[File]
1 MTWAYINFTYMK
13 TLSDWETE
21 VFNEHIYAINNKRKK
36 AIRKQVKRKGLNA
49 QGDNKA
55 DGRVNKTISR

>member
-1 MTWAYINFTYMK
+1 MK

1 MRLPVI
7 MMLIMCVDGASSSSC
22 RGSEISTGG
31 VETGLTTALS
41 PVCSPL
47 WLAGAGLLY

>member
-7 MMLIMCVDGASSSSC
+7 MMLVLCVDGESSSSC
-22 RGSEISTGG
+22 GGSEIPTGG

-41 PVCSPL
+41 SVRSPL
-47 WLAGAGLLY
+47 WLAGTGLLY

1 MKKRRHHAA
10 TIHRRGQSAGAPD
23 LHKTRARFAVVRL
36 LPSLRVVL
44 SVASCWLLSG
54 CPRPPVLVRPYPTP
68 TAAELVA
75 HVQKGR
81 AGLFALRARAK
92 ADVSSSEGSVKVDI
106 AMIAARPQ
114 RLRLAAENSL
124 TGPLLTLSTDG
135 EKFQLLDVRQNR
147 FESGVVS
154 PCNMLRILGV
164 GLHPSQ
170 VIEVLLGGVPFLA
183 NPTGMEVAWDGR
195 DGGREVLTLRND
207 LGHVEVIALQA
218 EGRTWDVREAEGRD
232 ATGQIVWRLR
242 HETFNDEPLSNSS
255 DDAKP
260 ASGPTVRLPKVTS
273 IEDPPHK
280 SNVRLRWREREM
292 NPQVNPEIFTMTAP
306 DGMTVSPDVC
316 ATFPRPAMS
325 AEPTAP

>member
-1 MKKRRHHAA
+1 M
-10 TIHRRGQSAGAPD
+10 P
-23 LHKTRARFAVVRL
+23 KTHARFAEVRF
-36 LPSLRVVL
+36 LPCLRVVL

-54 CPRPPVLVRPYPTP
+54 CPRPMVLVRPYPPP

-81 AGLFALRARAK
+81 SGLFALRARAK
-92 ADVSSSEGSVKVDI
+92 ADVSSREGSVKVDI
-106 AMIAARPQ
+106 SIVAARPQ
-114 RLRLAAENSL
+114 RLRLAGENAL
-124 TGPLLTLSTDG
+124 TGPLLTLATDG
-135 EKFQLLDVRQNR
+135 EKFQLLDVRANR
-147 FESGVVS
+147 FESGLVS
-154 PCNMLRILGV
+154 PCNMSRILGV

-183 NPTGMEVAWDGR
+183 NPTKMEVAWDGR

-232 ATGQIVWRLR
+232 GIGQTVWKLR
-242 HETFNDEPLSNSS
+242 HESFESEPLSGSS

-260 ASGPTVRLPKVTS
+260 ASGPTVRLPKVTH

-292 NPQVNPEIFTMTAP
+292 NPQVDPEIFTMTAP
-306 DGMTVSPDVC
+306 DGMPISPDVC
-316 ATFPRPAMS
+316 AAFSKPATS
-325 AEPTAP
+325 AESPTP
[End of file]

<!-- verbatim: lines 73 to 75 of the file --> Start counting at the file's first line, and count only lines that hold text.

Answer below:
+106 SIVAARPQ
-114 RLRLAAENSL
+114 RLRLAGENAL